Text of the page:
Mediterr J Rheumatol 2017;28(4):210-1
A new player in psoriatic arthritis: a JAK inhibitor
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Department of Rheumatology and Clinical Immunology, Faculty of Medicine, School of Health Sciences, University of Thessaly, Larissa, Greece

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Psoriatic arthritis (PsA) is an inflammatory arthritis in patients with psoriasis (Pso). Pso affects 2-4% of the general population while PsA affects 65% of Pso patients if one uses even regional imaging modalities.1,2 PsA can involve peripheral joints and spinal joints, causing oligoarticular or polyarticular arthritis and spondyloarthropathy, but also affects various tissues causing enthesitis, dactylitis, and uveitis. A radiographic characteristic of PsA, not found in rheumatoid arthritis (RA), is that it can cause bone erosions and bone formation at various joint sites. The pathogenesis of the disease is incompletely understood. Nevertheless, inflammatory cytokines, such as interleukin (IL)-12, IL-17, interferon (IFN)γ, IL-23, and IL-22, and cells of the adaptive immunity and innate immunity are implicated. Moreover, the elevated cytokines of the IL-23/IL-17 axis with IL-17 and IL-22 of the axis having erosive and bone-forming actions, respectively, suggest that PsA and psoriasis may be the same disease.3
Recent recommendations for the treatment of PsA include non-steroidal anti-inflammatory drugs (NSAIDs), conventional synthetic disease-modifying antirheumatic drugs (DMARDs), phosphodiesterase 4 inhibitor (Apremilast), and biologicals, including tumour necrosis factor (TNF) inhibitors (TNFi), IL-17 inhibitors (secukinumab) and IL-12/IL-23 inhibitors (ustekinumab).4,5 A Janus kinase (JAK) inhibitor, tofacitinib, an oral agent approved for the treatment of RA, was used in either TNFi-naïve or TNFi-experienced PsA patients in two randomized controlled trials published in the October issue of New England Journal of Medicine.6,7 The Janus family kinases, JAK1, JAK2, JAK3 and TYK2, are cytoplasmic non-receptor protein kinases. As such, phosphorylate tyrosine leave residues of their protein substrates. JAKs as homodimers or heterodimers bind to transmembrane receptors, activated by extracellular cytokines/growth factors, and activate downstream molecules, primarily the signal transducers and activators of transcription (STATs)8 (Figure 1).

Figure 1. Activation of cytokine pathways via JAKs.

In a 12-month, double-blind, active controlled with adalimumab, placebo-controlled, phase 3 trial, in patients with PsA and inadequate response to conventional synthetic DMARD, tofacitinib was used in a 5-mg twice daily dose, 10-mg twice daily dose, and adalimumab in a 40 mg biweekly dose. At month 3, placebo was blindly switched to 5 mg tofacitinib or 10 mg tofacitinib dose. Overall, there was no differences between the 5 mg dose, the 10 mg dose, and the adalimumab in efficacy across various aspects of the disease (peripheral arthritis, dactylitis, enthesitis, psoriasis) up to 12 months. In particular, at month 3, ACR20 was achieved by 50% in the 5-mg tofacitinib group, 61% in the 10 mg tofacitinib group, and 52% in the adalimumab group, and 33% in the placebo group. ACR50 was achieved by 28% in the 5-mg tofacitinib, 40% in the 10-mg tofacitinib, 33% in the adalimumab, and 10% in the placebo groups. However, during the study, infections - including herpes zoster, and cancer, excluding non-melanoma skin cancer - were increased in patients taking tofacitinib: this should be monitored closely in subsequent studies.6 In a second study, a 6-month, randomized, double-blind, placebo-controlled, phase 3 trial of patients with PsA and inadequate response to TNF inhibitors, tofacitinib was used in a 5 mg twice daily dose or 10 mg twice daily dose. At 3 months, placebo was blindly switched to 5 mg or 10 mg dose regimen. The ACR20, ACR50 and ACR70 response at 3 months and 6 months is shown in Table 1.7 As seen, at 3 months, the ACR50 response was superior in the tofacitinib group compared to placebo, but not the ACR70 response. To have a sense of comparison, in PsA patients with inadequate response to TNF inhibitors, at 6 months, the ACR20 response was achieved by ustekinumab, a IL-12/23 inhibitor, in 35.6% of patients vs 14.5% in the placebo group,9 and by secukinumab, an IL-17 inhibitor, in 45.5% of patients vs 14.3% in the placebo group.10 Infections, including herpes zoster, major adverse cardiovascular events, neutropenia, lymphopenia, and elevation of transaminases were observed in the tofacitinib group of patients and should be monitored in subsequent studies.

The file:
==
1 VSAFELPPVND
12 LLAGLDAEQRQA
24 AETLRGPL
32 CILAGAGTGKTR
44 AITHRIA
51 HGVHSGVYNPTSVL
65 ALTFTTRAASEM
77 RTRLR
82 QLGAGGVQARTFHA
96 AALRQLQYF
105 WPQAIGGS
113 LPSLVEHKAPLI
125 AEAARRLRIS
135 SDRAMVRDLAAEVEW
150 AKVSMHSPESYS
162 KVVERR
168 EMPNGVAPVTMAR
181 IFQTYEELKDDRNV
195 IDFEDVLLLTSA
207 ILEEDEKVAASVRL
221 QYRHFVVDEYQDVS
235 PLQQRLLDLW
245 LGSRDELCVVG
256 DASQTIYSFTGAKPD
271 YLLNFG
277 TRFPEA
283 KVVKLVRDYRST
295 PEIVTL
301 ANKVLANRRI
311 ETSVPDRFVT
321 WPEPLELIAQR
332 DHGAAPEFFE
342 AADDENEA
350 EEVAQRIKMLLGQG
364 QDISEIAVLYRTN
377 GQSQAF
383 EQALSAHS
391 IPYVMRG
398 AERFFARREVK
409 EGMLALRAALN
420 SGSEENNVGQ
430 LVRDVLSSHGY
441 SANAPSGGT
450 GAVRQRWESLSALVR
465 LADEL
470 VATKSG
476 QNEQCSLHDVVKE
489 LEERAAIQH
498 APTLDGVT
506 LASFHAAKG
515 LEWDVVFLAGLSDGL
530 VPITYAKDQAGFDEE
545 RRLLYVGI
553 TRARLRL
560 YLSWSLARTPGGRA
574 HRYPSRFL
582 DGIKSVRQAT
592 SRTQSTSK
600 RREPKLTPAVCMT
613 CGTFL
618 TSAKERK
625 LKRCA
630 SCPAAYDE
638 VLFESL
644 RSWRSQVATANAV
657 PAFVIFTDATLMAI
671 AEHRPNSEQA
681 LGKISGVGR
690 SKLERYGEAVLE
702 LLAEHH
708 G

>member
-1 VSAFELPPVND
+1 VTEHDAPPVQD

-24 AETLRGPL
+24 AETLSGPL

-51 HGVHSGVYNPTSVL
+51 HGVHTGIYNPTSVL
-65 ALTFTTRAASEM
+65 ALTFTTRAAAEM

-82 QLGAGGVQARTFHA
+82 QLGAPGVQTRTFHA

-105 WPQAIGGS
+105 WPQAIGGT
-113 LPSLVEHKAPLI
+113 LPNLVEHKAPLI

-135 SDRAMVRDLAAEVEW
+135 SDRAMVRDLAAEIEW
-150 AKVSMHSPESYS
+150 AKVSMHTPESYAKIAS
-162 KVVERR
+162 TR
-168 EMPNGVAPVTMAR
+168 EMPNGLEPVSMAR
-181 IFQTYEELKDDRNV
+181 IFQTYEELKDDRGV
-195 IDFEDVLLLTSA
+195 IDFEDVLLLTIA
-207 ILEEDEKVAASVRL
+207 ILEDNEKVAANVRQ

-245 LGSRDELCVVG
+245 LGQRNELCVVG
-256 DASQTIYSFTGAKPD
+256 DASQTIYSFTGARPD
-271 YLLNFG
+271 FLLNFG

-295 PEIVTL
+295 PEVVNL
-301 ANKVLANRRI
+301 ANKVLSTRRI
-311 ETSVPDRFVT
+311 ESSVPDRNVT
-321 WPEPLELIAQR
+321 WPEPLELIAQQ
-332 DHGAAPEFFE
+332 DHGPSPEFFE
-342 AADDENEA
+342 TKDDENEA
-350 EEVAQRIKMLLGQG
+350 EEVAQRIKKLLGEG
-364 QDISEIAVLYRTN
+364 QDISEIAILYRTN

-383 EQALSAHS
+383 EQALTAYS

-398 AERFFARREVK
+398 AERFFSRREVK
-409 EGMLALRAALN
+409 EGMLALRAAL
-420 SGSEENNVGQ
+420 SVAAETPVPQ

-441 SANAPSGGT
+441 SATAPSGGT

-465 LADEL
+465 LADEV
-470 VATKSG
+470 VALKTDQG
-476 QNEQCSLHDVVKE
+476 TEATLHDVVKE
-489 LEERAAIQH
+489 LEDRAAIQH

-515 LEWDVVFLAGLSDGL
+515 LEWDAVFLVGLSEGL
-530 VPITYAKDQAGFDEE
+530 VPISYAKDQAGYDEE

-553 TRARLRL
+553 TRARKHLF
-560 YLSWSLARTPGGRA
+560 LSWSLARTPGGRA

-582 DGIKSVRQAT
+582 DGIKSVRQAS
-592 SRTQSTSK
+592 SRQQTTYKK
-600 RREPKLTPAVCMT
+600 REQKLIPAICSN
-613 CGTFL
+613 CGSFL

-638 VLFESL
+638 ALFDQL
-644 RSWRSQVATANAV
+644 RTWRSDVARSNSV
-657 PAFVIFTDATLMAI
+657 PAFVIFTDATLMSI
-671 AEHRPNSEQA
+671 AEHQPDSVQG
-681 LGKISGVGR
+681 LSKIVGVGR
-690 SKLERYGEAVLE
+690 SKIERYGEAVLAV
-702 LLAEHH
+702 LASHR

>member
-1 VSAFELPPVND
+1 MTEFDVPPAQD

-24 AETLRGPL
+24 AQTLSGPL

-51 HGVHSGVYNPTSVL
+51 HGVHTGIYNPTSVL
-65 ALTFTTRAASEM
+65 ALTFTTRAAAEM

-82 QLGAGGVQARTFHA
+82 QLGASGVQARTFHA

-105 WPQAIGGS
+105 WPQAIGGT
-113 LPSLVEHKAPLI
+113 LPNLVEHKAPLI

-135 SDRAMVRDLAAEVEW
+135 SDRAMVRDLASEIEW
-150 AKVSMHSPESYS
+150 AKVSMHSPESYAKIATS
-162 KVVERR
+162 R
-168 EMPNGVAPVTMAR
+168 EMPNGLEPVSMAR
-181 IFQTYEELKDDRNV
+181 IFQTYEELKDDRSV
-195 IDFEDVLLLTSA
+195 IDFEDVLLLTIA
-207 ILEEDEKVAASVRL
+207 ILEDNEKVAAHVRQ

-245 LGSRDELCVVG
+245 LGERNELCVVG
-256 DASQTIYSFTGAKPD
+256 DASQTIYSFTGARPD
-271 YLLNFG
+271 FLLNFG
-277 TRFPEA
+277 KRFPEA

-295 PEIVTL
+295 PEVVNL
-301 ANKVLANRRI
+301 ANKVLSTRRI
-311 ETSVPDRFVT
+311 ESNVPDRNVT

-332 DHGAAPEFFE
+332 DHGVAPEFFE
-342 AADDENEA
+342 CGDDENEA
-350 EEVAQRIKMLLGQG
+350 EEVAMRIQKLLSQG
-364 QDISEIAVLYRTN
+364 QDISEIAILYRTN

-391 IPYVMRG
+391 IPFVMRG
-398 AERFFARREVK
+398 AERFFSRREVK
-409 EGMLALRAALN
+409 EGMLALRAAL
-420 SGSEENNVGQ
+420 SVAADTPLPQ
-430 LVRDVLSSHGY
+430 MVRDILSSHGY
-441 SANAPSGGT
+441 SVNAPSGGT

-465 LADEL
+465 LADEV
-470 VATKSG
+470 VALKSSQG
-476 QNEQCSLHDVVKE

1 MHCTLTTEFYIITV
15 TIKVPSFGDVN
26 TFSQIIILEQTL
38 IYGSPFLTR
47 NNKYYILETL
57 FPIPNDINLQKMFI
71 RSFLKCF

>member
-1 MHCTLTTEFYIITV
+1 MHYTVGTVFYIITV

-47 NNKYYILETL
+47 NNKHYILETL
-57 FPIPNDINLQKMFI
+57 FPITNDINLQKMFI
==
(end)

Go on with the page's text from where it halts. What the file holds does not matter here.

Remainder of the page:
In summary, a new player arrived in the courtyard of PsA. It appears to be effective, but requires vigilance for potential adverse effects.

Table 1. ACR20, ACR50 and ACR70 response of patients with PsA treated with tofacitinib at 3 months and 6 months.


The author declares no conflict of interest.

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